But after 5 years they realised that no matter what they did, they couldn’t get anywhere near the size and strength of the guys in the magazines.  The scales fell from their eyes: it’s the ‘special sauce’ that adds the extras, not the cheese by-product whey powders.  But they love working out by this point, so they accept it and keep training.

The group 2 guys also went down the same road.  But once they hit the fork, they decided they were going for broke: they went down the drugs route, either to try and make a career in fitness or just because they were prepared to do what it took to look like their idols.

They know supplements don’t work; they’ve done them all themselves.  But ironically a lot of these group 2 guys are going to be the ones claiming natural and selling ideas and hopes to group 3.

Group 3 keep the whole money train spinning.  After getting some good ‘newbie gains’ (where your body adapts very quickly in the first year you train) they think that the gains will keep coming year after year, as long as they eat, sleep and train right.  They want to believe it, and there’s plenty of marketing PR that will assure them it’s possible, all natural.

The best thing is once group 3 graduates to the other two groups there will be a whole new generation to fill it!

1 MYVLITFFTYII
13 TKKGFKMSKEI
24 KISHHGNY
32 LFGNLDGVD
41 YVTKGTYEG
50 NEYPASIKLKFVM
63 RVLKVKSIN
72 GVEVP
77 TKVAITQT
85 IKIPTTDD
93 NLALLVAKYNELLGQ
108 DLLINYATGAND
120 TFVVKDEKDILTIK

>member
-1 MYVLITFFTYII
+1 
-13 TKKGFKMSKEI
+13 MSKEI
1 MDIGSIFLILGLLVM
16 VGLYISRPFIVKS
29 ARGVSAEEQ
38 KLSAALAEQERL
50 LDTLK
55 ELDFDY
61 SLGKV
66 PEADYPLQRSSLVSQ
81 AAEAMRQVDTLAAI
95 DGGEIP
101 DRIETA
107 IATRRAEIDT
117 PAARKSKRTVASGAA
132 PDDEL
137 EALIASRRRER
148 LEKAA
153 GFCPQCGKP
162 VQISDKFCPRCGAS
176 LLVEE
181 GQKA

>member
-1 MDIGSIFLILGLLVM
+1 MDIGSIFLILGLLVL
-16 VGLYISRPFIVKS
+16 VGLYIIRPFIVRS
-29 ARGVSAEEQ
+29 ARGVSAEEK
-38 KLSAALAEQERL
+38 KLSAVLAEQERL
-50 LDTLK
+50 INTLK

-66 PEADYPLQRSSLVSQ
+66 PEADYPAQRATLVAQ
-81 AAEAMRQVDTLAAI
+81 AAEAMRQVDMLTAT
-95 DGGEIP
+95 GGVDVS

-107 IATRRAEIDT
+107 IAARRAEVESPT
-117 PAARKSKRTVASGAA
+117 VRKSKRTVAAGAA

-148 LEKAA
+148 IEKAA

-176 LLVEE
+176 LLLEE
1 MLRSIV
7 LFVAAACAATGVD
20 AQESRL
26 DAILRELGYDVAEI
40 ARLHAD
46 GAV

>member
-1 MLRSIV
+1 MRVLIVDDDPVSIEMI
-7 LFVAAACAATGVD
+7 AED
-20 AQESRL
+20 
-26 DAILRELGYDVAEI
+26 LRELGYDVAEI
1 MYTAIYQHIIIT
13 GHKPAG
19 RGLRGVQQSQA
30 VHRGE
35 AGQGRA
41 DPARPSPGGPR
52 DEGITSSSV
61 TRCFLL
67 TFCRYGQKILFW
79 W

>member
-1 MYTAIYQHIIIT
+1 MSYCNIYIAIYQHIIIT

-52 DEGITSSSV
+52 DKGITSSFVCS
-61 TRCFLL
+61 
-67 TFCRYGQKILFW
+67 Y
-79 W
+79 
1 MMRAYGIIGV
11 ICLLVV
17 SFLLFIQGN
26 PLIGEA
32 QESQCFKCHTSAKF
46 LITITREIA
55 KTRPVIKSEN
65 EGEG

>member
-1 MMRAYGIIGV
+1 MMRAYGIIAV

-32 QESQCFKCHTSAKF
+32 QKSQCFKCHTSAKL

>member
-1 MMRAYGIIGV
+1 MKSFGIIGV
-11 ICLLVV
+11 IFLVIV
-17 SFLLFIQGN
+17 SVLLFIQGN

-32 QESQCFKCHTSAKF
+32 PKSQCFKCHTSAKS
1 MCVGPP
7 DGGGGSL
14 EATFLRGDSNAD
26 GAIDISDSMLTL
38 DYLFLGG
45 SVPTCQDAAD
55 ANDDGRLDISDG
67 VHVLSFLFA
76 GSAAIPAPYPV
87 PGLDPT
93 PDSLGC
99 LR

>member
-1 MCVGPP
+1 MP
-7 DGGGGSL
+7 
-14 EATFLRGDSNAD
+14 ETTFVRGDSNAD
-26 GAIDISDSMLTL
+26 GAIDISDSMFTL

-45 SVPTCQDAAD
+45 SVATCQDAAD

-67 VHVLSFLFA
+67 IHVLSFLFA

This is why so many of the ‘do you even lift’ bros are young, impressionable internet warriors.  And guess who dominates the social media channels and the internet as a whole?  These guys.

Anyone who has been training properly for years, living the lifestyle and learning knows and has realised that if you are 180 lbs at 10% bodyfat natural at 5′ 10″ you are actually pretty big, and have probably paid a lot of dues to get there, including lifting some decent weight.

But in this day and age of the ‘fake natural’ you don’t even lift.

How much do you bench? Less than 315 lbs (140 kgs)? You don’t even lift.

How much can you deadlift? 405 lbs (180 kgs)? You don’t even lift.

How much do you weigh? Less than 200 lbs (91 kgs)? You don’t even lift.

Everyone knows someone, a friend of a friend, their cousins friend’s girlfriend’s dog walker who is benching 405 aged 16 at 220 lbs bodyweight.

That’s the power of the internet and marketing.  Raise the bar beyond everyone’s reach and make it normal.  Then sell a load of ways that will never get you there.  Rinse and repeat, until no-one knows what’s really possible, and your bank account is full.

Well, I want to flip it around, and claim it for people who can see through all the bullshit.  The guys in group 1, who have put in the time and realised what is the truth.

So you think you can put on lbs of muscle ad infinitum because you gained 10 in your first year of training? 

You believe when someone says they’re natural that they are never lying?

You think that there’s a secret formula to results, and it comes in a powder? 

Do you even lift?